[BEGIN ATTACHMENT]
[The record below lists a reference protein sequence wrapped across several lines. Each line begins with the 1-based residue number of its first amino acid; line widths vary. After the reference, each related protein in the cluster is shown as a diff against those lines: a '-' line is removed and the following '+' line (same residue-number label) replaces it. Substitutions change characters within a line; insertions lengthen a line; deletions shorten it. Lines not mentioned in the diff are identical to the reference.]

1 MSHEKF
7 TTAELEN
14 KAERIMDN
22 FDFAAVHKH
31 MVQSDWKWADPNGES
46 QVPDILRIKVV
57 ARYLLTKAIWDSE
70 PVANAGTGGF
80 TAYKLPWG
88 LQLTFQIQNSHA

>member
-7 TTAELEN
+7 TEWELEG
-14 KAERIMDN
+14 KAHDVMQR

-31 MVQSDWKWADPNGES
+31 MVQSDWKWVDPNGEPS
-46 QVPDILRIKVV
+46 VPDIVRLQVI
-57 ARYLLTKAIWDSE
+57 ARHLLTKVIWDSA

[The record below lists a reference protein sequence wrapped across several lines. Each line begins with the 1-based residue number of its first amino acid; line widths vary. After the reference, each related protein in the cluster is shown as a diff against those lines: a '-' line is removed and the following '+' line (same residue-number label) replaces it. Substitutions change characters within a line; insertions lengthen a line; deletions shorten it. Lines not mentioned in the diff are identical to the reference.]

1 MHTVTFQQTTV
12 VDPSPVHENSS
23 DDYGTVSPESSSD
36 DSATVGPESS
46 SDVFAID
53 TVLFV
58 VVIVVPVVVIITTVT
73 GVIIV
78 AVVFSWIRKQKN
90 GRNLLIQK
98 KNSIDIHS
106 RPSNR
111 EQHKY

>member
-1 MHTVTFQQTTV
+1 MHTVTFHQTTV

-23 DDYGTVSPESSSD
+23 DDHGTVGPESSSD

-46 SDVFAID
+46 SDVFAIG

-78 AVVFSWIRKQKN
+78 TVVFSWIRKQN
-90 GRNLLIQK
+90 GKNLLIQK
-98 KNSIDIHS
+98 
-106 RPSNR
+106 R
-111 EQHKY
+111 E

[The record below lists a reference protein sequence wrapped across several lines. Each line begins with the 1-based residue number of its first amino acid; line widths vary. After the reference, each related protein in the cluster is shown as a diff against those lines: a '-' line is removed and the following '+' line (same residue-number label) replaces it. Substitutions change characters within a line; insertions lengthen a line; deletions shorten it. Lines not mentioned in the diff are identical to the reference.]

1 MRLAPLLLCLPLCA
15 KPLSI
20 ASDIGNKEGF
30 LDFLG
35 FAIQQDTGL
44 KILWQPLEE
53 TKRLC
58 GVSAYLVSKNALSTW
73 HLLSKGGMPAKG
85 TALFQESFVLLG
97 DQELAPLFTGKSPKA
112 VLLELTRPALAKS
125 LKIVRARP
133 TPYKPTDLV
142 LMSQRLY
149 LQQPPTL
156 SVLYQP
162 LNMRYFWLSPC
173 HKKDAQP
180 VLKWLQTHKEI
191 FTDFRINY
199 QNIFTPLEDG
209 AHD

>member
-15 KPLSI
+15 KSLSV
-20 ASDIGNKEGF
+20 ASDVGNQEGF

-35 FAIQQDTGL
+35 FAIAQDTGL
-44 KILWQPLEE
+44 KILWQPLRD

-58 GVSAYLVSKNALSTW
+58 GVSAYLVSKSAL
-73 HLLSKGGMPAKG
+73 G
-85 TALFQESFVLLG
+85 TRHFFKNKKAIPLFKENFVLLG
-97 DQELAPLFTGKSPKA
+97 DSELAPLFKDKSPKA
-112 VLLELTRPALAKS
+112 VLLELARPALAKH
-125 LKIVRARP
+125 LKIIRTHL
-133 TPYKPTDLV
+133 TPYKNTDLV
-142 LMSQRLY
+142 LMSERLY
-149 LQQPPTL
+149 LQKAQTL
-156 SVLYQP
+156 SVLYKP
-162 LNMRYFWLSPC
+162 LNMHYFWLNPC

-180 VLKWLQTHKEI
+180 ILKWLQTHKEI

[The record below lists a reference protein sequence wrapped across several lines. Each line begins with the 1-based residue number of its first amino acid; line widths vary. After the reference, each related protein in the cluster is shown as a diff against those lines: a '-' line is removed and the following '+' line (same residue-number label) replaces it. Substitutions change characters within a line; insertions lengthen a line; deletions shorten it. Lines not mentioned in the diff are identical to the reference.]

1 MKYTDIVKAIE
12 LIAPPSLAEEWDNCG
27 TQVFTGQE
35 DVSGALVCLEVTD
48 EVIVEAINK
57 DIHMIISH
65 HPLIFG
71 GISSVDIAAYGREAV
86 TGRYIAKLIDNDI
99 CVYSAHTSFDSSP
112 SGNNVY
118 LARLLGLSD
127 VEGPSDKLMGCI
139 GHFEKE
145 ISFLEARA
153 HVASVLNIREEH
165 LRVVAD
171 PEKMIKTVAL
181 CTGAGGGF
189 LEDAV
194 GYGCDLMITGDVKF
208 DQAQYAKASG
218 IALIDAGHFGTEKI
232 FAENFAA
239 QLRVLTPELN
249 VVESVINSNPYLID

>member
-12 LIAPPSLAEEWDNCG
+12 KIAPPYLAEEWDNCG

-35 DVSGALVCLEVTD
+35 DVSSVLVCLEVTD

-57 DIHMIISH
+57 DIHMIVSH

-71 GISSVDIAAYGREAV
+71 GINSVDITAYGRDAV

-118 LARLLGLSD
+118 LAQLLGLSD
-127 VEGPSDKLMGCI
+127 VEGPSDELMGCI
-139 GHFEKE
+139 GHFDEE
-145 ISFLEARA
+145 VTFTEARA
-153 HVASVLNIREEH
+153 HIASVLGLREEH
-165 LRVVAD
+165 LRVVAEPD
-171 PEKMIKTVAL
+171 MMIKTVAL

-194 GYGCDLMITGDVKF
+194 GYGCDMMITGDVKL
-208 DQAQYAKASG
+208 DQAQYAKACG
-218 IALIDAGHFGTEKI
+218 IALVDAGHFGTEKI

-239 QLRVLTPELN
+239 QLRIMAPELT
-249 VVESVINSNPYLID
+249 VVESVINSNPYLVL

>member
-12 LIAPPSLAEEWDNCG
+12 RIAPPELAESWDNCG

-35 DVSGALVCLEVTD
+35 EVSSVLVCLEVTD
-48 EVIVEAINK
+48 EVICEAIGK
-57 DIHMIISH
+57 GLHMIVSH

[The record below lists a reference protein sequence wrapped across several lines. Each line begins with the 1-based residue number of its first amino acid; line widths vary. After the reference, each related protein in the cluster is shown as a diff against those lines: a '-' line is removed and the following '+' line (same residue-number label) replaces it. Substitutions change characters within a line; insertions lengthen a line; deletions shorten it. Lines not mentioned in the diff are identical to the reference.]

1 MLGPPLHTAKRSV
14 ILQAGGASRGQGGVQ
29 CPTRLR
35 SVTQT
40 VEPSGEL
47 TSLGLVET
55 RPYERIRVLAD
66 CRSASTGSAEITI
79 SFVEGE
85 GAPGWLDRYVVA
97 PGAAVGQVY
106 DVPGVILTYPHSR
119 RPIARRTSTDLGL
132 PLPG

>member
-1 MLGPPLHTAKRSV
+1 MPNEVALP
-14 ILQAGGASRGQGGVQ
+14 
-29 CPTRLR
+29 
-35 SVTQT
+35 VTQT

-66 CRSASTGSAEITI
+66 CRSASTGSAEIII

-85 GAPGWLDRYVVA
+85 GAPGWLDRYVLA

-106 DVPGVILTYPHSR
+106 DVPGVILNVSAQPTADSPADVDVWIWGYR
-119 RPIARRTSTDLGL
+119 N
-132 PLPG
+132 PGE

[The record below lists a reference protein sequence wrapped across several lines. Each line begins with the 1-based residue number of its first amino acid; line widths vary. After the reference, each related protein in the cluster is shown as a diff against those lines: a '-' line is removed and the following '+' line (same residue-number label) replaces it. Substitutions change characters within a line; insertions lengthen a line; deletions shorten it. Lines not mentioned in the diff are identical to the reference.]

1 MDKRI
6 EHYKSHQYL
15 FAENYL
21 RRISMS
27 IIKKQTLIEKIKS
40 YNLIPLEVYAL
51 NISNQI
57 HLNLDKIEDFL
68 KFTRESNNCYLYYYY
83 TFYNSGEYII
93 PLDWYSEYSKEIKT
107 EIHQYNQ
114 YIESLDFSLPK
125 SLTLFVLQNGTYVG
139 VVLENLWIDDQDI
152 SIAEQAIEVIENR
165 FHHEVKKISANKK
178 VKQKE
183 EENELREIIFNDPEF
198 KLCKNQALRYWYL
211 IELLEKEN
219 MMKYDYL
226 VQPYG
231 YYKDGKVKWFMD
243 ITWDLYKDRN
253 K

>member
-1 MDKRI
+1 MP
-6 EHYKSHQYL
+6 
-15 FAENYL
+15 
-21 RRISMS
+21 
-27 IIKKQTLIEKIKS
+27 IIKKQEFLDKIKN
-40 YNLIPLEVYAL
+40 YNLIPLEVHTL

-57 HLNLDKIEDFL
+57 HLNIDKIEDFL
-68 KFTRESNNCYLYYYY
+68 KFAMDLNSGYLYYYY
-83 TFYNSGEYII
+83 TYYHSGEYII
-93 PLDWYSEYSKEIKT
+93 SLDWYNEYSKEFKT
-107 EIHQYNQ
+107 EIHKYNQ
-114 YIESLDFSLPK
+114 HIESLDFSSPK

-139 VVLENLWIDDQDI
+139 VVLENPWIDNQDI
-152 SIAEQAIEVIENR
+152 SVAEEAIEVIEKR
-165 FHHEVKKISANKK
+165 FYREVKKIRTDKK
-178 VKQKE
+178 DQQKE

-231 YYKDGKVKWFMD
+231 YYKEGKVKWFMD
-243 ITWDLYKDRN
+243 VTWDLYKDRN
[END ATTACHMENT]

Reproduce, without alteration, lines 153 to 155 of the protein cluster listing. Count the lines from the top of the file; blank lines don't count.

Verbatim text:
-145 ISFLEARA
+145 VTFTEARA
-153 HVASVLNIREEH